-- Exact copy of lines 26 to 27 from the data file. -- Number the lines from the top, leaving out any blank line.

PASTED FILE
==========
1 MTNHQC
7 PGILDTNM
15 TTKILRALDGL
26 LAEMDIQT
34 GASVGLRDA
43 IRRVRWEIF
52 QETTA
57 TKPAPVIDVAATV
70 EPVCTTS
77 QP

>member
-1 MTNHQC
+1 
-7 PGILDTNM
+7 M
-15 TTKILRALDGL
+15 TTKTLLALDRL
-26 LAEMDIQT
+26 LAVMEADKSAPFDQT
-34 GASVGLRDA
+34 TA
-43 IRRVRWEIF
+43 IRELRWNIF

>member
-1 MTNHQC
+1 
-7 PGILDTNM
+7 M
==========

+1 
-7 PGILDTNM